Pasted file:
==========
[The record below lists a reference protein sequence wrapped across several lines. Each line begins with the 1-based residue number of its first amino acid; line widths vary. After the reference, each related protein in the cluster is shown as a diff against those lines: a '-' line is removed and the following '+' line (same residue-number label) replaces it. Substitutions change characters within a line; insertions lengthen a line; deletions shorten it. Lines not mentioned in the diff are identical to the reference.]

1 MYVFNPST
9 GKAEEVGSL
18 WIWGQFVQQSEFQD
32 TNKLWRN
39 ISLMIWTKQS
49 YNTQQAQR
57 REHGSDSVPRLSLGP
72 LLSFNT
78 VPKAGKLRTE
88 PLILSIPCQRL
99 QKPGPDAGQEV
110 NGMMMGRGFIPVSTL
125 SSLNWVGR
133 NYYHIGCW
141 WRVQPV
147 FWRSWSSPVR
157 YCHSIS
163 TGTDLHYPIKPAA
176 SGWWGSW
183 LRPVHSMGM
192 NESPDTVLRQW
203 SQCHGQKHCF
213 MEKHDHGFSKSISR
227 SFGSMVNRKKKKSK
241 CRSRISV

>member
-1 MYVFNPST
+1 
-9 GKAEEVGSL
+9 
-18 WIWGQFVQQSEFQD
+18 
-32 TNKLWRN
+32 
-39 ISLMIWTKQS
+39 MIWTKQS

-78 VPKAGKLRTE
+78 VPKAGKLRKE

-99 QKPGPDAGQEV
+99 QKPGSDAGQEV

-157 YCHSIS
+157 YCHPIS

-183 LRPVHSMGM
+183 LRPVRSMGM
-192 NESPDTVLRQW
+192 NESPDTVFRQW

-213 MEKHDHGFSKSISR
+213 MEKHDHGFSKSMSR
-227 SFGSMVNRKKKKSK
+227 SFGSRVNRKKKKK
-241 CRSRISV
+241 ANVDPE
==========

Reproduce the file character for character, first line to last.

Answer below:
[The record below lists a reference protein sequence wrapped across several lines. Each line begins with the 1-based residue number of its first amino acid; line widths vary. After the reference, each related protein in the cluster is shown as a diff against those lines: a '-' line is removed and the following '+' line (same residue-number label) replaces it. Substitutions change characters within a line; insertions lengthen a line; deletions shorten it. Lines not mentioned in the diff are identical to the reference.]

1 MYVFNPST
9 GKAEEVGSL
18 WIWGQFVQQSEFQD
32 TNKLWRN
39 ISLMIWTKQS
49 YNTQQAQR
57 REHGSDSVPRLSLGP
72 LLSFNT
78 VPKAGKLRTE
88 PLILSIPCQRL
99 QKPGPDAGQEV
110 NGMMMGRGFIPVSTL
125 SSLNWVGR
133 NYYHIGCW
141 WRVQPV
147 FWRSWSSPVR
157 YCHSIS
163 TGTDLHYPIKPAA
176 SGWWGSW
183 LRPVHSMGM
192 NESPDTVLRQW
203 SQCHGQKHCF
213 MEKHDHGFSKSISR
227 SFGSMVNRKKKKSK
241 CRSRISV

>member
-1 MYVFNPST
+1 
-9 GKAEEVGSL
+9 
-18 WIWGQFVQQSEFQD
+18 
-32 TNKLWRN
+32 
-39 ISLMIWTKQS
+39 MIWTKQS

-78 VPKAGKLRTE
+78 VPKAGKLRKE

-99 QKPGPDAGQEV
+99 QKPGSDAGQEV

-157 YCHSIS
+157 YCHPIS

-183 LRPVHSMGM
+183 LRPVRSMGM
-192 NESPDTVLRQW
+192 NESPDTVFRQW

-213 MEKHDHGFSKSISR
+213 MEKHDHGFSKSMSR
-227 SFGSMVNRKKKKSK
+227 SFGSRVNRKKKKK
-241 CRSRISV
+241 ANVDPE